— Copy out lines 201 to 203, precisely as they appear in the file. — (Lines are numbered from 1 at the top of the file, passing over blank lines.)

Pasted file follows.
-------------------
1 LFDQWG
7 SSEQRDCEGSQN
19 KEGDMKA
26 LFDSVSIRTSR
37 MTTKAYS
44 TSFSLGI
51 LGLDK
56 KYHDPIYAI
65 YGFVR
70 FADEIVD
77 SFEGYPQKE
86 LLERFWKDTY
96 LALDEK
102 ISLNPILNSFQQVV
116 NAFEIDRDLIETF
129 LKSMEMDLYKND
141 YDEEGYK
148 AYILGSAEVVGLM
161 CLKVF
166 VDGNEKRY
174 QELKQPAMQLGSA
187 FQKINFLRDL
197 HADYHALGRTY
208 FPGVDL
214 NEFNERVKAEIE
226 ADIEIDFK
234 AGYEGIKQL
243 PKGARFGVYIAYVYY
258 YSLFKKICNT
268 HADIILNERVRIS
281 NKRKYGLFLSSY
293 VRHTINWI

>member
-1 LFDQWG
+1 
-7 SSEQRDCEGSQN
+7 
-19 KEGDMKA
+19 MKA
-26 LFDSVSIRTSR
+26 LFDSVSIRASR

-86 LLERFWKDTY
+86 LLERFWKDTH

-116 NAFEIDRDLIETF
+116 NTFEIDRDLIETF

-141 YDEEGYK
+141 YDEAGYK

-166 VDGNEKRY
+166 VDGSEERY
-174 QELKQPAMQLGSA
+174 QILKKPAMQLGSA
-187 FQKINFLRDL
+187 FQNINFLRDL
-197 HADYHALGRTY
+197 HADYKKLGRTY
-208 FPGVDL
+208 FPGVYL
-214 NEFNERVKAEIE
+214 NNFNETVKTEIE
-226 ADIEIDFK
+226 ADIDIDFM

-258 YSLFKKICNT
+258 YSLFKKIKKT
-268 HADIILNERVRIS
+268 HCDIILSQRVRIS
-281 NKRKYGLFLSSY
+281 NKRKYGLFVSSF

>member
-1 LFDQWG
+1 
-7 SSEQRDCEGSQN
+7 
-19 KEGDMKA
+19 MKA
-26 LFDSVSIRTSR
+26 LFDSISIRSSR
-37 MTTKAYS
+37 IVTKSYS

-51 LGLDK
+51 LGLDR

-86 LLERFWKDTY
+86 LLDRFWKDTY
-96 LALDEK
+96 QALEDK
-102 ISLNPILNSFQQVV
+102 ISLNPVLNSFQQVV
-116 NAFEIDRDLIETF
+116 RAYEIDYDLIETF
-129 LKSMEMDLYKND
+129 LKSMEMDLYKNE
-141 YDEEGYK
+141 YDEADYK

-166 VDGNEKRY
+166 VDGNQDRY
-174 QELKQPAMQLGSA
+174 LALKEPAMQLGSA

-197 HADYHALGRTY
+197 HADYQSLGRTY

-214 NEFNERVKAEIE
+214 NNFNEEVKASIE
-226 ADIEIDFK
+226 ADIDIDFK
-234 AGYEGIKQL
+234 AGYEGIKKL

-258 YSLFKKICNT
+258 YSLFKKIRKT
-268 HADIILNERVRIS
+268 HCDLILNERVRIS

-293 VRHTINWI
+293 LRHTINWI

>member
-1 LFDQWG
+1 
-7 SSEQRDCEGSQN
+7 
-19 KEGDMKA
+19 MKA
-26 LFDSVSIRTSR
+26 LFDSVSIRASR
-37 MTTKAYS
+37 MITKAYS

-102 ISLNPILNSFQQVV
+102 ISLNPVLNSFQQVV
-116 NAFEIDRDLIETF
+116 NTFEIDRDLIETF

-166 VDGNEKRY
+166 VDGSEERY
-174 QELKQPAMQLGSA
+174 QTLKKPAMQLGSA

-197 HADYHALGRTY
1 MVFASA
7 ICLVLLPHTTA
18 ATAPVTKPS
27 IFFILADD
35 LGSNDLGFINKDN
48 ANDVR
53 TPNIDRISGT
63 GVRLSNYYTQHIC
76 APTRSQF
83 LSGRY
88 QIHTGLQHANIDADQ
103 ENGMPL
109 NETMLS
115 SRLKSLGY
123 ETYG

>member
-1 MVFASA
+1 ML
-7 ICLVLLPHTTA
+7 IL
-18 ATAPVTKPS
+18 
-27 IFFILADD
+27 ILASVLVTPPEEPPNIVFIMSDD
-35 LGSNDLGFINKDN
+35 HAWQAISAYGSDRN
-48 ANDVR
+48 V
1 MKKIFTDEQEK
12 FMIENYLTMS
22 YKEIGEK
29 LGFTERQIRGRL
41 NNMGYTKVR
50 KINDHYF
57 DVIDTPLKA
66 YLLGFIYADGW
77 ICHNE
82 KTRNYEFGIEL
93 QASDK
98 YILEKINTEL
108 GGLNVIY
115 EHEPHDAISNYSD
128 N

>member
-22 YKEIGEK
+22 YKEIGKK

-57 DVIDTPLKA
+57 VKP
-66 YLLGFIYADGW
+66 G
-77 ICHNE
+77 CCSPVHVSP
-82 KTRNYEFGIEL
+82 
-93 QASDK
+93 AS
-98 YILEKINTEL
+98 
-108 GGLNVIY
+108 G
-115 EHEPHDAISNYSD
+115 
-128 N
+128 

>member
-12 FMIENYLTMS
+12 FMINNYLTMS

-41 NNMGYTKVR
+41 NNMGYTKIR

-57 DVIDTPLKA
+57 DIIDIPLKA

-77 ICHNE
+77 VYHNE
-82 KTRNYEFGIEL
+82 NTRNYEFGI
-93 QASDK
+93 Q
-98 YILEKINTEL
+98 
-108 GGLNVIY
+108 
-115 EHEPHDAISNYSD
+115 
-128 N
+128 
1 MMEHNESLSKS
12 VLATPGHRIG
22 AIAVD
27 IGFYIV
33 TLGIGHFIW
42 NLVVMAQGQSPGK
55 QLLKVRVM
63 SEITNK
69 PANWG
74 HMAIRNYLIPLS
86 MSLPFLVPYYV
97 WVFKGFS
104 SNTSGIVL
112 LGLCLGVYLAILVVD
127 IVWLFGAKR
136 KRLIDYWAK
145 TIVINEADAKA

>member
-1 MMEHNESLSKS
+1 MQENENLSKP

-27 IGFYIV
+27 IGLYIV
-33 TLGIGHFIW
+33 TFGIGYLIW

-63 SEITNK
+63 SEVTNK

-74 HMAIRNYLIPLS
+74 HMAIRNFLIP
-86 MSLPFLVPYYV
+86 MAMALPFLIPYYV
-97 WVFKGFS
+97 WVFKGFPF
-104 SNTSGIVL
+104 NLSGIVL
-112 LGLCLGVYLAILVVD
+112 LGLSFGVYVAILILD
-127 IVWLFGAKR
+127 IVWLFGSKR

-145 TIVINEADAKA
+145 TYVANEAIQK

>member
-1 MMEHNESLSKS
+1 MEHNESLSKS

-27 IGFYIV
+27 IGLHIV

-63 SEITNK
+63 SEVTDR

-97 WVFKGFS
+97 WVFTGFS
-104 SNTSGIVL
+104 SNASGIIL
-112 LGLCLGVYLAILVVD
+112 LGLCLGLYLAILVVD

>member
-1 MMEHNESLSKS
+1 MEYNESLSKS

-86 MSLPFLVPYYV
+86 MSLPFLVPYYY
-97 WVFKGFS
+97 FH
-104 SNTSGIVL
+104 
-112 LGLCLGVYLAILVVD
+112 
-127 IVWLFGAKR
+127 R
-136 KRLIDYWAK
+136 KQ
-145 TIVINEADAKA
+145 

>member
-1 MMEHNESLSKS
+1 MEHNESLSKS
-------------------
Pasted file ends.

+57 DIIDIPLKA

-77 ICHNE
+77 VYHNE